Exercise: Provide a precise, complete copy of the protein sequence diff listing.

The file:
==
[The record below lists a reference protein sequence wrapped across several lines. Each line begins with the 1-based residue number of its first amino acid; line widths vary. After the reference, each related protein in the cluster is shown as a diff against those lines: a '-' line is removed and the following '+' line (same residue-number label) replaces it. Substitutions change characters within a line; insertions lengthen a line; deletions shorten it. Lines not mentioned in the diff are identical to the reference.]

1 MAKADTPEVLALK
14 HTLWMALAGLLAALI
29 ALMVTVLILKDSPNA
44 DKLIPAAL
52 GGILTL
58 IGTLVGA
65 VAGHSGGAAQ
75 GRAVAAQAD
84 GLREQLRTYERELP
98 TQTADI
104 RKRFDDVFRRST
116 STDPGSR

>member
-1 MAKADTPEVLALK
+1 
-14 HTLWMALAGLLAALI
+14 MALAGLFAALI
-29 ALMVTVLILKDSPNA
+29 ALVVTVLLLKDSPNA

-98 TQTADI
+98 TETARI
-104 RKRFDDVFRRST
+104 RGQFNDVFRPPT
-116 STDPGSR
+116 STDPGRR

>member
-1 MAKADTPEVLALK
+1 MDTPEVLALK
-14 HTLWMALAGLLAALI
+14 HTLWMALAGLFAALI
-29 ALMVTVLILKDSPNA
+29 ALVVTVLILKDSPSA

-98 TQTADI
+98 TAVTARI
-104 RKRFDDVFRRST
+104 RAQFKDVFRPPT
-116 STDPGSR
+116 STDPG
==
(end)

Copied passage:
[The record below lists a reference protein sequence wrapped across several lines. Each line begins with the 1-based residue number of its first amino acid; line widths vary. After the reference, each related protein in the cluster is shown as a diff against those lines: a '-' line is removed and the following '+' line (same residue-number label) replaces it. Substitutions change characters within a line; insertions lengthen a line; deletions shorten it. Lines not mentioned in the diff are identical to the reference.]

1 MAKADTPEVLALK
14 HTLWMALAGLLAALI
29 ALMVTVLILKDSPNA
44 DKLIPAAL
52 GGILTL
58 IGTLVGA
65 VAGHSGGAAQ
75 GRAVAAQAD
84 GLREQLRTYERELP
98 TQTADI
104 RKRFDDVFRRST
116 STDPGSR

>member
-1 MAKADTPEVLALK
+1 
-14 HTLWMALAGLLAALI
+14 MALAGLFAALI
-29 ALMVTVLILKDSPNA
+29 ALVVTVLLLKDSPNA

-98 TQTADI
+98 TETARI
-104 RKRFDDVFRRST
+104 RGQFNDVFRPPT
-116 STDPGSR
+116 STDPGRR

>member
-1 MAKADTPEVLALK
+1 MDTPEVLALK
-14 HTLWMALAGLLAALI
+14 HTLWMALAGLFAALI
-29 ALMVTVLILKDSPNA
+29 ALVVTVLILKDSPSA

-98 TQTADI
+98 TAVTARI
-104 RKRFDDVFRRST
+104 RAQFKDVFRPPT
-116 STDPGSR
+116 STDPG